Stony Brook students are hard-pressed for a Sodexo meal that will not have them reaching for the Pepto Bismol. The solution, proposed on Jan. 9 by the Faculty Student Association, is to have a re-bidding process.
Currently at the starting line are the two contenders: Aramark and CulinArt. Each has presented its proposed alterations to improve the campus dining experience at public meetings. Having not gone to Aramark’s presentation, I may be biased in saying that CulinArt is well-equipped to finish first.
CulinArt’s plan will lead to a cornucopia of food — if it comes to fruition. For those living on east campus, H-Quad will be receiving salads, sandwiches, sushi, fruit, parfaits and fresh baked goods. East Side Dining customers can choose from a New York deli, vegan and vegetarian cuisine and a self-serve smoothies operation. At the SAC Loop, there may be a Nathan’s Hot Dogs cart to quell pangs of hunger during the wait for a never-arriving ride. Inside a more retail-oriented Roth there will be a Cocina Fresca – CulinArt’s spin on Chipotle since Chipotle does not franchise — a deli, and a Shake Shack in 2018. Lastly, West Side Dining will cater essentially the same variety of options as at East Side, with the addition of a bagel market in the GLS/HDV Center. The cherry on top is campus delivery for food. Who will they be hiring? Student drivers, which means more opportunities for students to work on campus. All of this sounds spectacular, but why should we, as students, trust CulinArt?
CulinArt is a company on Long Island, approximately 24 miles away from our campus, as highlighted in their presentation. Because it is in such close proximity, the company has numerous connections to the university. For example, it has been providing food for the Staller Center Gala for nine years. Alan Inkles, the director of the Staller Center for the Arts, said that in his time at Stony Brook, “none of the others come close to the exceptional quality of [its] food, service and execution.” However, before the university puts all its eggs in CulinArt’s basket, a few concerns should be considered.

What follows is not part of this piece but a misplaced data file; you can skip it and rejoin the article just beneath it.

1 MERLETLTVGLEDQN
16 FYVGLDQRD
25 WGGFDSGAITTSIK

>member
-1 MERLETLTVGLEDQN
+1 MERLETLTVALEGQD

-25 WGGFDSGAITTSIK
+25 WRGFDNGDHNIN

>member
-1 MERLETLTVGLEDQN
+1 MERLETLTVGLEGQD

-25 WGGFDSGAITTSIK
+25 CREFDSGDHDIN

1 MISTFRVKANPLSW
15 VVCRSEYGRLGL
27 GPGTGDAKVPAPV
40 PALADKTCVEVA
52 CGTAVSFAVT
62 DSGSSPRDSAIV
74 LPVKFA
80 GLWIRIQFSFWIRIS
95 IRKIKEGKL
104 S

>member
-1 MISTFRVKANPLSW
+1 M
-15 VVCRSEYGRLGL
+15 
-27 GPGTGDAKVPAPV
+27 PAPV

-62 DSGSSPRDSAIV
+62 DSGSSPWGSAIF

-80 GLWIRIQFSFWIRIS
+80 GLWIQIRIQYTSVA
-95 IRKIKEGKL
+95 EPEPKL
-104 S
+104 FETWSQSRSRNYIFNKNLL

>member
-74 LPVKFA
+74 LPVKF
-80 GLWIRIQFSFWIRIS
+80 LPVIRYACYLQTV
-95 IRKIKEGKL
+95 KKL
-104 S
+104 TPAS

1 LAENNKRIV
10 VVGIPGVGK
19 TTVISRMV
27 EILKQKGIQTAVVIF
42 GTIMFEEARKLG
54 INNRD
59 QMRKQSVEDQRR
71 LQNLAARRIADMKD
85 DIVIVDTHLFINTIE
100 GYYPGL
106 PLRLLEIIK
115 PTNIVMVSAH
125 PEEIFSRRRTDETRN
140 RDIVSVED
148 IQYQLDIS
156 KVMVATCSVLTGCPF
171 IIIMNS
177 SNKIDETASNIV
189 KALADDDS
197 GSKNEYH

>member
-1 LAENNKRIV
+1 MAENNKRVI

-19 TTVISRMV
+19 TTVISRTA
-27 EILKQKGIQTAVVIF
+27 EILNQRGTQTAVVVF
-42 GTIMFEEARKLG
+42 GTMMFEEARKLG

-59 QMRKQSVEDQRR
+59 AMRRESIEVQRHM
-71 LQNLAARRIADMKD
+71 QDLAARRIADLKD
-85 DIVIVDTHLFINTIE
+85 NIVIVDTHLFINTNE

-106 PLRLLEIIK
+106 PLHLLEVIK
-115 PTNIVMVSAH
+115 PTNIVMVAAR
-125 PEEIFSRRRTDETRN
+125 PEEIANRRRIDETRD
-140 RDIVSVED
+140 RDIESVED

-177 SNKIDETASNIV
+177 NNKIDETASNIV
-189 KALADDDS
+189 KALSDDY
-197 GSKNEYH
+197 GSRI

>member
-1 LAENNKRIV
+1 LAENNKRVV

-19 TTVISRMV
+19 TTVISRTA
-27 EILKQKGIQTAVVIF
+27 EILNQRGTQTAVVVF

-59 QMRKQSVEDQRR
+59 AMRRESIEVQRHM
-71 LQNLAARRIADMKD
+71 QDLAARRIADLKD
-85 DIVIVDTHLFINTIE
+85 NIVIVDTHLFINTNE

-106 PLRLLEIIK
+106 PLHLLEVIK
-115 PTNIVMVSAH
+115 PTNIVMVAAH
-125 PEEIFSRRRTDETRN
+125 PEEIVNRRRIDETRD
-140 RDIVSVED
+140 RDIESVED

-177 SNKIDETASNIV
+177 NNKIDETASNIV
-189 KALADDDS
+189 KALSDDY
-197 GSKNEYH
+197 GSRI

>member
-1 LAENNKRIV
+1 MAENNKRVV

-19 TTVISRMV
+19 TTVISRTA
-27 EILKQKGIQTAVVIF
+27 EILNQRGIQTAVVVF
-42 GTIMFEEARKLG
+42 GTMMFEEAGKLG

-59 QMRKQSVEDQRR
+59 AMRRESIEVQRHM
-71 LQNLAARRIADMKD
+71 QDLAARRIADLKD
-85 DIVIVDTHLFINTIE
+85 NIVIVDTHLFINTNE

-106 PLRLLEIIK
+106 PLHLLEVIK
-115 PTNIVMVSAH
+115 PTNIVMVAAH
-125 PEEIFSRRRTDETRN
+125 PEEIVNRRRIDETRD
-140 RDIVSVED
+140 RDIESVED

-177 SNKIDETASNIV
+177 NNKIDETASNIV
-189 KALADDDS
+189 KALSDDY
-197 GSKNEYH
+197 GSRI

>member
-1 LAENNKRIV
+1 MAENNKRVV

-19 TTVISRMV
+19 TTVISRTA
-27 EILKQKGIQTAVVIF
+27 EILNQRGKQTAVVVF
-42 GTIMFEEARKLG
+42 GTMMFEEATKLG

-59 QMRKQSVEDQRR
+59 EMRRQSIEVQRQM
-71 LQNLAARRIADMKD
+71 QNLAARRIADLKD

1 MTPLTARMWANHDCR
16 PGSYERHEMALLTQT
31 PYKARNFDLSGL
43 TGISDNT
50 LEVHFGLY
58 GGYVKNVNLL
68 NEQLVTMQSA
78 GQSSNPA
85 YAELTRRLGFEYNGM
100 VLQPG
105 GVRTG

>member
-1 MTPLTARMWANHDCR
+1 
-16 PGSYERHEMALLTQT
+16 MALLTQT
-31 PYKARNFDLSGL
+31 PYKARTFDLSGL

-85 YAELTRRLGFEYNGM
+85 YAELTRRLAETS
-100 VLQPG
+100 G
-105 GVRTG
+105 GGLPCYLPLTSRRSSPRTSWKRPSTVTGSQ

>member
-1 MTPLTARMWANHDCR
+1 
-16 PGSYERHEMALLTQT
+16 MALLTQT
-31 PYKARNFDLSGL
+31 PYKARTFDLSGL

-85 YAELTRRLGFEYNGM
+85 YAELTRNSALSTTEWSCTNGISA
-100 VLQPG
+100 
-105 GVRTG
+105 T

CulinArt is also the food service provider at Carnegie Mellon University. In an article from 2014, their student-run newspaper, The Tartan, critiqued the meal plan’s block system, writing, “a salad from Spinning Salad with edamame cost a student just as much as the all-you-can-eat buffet.” In an article from 2016, CulinArt was shown to be stringent on employee wages.
While Sodexo employees at the University of Pittsburgh make up to $15.92 an hour, CulinArt employees at Carnegie Mellon had to fight for a wage above $13.35 an hour.
If the university wants to chance adopting a lesser-known company, CulinArt could potentially reinvigorate the campus dining experience.